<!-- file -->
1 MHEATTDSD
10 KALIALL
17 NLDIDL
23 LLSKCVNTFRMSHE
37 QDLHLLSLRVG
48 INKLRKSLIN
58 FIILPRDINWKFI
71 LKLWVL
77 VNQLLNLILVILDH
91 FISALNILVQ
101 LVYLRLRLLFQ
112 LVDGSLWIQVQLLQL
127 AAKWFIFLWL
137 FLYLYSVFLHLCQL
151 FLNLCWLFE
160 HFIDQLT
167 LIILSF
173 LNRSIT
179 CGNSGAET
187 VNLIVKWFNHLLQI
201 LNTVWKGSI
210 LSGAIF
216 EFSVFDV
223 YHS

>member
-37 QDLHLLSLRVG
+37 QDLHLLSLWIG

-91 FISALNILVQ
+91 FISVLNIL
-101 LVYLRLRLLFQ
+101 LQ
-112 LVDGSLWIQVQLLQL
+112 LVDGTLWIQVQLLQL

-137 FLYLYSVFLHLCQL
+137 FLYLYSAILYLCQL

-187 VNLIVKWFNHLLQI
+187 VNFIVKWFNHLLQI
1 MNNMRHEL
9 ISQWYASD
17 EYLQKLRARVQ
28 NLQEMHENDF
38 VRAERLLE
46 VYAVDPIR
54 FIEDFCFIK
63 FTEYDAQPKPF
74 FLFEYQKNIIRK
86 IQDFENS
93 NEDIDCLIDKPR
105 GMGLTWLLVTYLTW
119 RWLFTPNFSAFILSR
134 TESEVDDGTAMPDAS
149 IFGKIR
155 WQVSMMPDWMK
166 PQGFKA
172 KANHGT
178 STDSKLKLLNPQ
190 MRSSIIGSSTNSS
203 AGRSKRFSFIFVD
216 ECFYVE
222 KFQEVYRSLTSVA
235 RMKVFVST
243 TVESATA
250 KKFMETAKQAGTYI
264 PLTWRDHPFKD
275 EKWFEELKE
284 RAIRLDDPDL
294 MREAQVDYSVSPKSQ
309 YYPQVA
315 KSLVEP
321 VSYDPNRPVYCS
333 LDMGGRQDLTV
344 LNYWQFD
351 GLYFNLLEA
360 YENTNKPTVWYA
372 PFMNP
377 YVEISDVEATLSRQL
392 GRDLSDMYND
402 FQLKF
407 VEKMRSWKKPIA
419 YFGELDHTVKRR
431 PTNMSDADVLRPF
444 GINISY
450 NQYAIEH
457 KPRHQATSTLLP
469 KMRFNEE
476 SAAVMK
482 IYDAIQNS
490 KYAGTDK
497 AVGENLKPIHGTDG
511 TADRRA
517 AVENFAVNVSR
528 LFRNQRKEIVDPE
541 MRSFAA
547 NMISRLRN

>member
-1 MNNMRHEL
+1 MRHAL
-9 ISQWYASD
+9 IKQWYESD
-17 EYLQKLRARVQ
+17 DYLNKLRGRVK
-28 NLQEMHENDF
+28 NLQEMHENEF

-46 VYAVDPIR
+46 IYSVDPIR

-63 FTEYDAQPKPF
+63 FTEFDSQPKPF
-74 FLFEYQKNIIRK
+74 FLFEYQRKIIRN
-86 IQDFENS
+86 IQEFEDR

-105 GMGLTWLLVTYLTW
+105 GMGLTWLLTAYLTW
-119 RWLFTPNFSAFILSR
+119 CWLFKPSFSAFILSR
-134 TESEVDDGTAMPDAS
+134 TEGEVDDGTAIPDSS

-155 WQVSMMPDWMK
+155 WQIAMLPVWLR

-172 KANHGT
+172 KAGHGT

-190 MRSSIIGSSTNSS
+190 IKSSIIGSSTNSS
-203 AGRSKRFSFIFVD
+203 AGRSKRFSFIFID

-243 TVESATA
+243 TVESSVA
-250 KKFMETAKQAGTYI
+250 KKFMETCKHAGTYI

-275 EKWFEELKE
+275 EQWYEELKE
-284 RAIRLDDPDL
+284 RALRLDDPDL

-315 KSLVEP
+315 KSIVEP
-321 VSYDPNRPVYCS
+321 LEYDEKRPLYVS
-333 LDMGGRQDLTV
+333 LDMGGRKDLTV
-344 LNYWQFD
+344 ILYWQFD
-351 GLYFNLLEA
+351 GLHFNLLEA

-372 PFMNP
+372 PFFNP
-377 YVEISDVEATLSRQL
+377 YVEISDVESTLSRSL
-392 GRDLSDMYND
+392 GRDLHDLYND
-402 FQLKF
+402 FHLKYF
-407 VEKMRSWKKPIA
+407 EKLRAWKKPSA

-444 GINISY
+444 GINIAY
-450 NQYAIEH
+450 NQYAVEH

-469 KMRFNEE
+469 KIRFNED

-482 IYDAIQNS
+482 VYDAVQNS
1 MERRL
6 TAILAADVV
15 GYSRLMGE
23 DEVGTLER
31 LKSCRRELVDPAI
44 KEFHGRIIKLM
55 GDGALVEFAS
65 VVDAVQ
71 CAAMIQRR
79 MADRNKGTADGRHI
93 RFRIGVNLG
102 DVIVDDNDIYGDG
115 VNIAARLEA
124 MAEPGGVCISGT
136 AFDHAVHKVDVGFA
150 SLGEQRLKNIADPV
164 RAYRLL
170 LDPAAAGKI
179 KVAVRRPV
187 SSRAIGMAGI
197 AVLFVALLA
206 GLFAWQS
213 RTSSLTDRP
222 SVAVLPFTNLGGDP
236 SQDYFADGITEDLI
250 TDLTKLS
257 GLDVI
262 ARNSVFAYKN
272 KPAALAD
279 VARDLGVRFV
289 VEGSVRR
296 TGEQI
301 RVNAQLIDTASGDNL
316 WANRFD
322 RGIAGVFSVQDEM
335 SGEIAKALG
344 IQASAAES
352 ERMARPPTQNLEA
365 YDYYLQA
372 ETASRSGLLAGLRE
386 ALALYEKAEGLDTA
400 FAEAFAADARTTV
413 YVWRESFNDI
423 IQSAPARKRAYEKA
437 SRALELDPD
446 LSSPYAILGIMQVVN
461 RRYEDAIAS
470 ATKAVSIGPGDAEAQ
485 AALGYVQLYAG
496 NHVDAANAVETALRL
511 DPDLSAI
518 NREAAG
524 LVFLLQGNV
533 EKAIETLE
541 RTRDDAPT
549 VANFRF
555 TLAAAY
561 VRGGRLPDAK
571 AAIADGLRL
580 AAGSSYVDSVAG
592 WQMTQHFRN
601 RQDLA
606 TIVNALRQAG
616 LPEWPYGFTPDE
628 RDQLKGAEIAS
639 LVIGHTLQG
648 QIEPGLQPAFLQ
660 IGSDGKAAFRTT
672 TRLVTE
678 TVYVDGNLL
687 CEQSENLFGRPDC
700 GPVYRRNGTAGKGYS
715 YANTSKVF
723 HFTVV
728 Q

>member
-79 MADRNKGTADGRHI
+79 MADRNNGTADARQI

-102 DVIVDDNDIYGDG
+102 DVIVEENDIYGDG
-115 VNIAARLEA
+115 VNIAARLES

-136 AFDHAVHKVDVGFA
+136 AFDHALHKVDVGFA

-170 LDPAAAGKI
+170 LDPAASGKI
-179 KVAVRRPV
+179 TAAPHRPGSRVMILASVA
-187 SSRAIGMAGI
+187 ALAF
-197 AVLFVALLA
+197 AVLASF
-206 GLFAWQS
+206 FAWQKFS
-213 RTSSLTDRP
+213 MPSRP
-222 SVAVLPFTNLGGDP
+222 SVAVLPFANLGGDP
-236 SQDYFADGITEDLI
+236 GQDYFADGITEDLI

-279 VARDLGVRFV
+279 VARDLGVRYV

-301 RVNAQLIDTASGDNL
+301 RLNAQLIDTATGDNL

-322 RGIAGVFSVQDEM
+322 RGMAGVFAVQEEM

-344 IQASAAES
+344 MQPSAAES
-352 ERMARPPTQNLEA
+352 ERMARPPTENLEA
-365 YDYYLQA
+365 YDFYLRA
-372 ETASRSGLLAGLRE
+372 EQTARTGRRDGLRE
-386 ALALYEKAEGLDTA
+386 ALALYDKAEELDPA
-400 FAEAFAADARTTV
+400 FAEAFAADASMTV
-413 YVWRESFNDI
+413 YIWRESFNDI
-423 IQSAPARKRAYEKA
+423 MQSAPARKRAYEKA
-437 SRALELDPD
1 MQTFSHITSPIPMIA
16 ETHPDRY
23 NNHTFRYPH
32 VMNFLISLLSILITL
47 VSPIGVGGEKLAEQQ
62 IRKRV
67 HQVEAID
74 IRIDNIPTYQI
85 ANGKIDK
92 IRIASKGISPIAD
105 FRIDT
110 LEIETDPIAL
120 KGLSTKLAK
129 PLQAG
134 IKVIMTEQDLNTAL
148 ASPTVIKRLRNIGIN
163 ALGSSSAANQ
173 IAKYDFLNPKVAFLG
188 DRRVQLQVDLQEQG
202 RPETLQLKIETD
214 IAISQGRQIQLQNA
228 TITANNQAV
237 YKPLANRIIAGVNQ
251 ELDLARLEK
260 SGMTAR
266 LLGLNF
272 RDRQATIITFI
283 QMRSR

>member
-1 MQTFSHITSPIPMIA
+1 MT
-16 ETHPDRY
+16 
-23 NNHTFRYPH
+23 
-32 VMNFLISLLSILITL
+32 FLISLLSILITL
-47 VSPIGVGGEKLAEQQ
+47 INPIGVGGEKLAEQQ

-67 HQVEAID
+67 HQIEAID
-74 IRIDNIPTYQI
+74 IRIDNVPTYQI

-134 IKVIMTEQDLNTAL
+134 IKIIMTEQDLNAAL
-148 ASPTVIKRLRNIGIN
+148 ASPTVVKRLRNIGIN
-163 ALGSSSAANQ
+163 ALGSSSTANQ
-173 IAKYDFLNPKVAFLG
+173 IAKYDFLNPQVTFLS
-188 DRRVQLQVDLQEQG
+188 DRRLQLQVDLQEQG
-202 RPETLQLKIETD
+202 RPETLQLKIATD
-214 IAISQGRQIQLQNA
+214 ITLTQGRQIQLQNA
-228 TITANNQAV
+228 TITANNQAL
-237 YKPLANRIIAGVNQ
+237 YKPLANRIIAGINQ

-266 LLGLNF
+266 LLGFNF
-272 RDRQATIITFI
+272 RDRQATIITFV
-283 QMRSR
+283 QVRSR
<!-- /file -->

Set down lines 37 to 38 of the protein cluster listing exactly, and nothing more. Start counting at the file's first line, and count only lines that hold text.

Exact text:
+187 VNFIVKWFNHLLQI
1 MNNMRHEL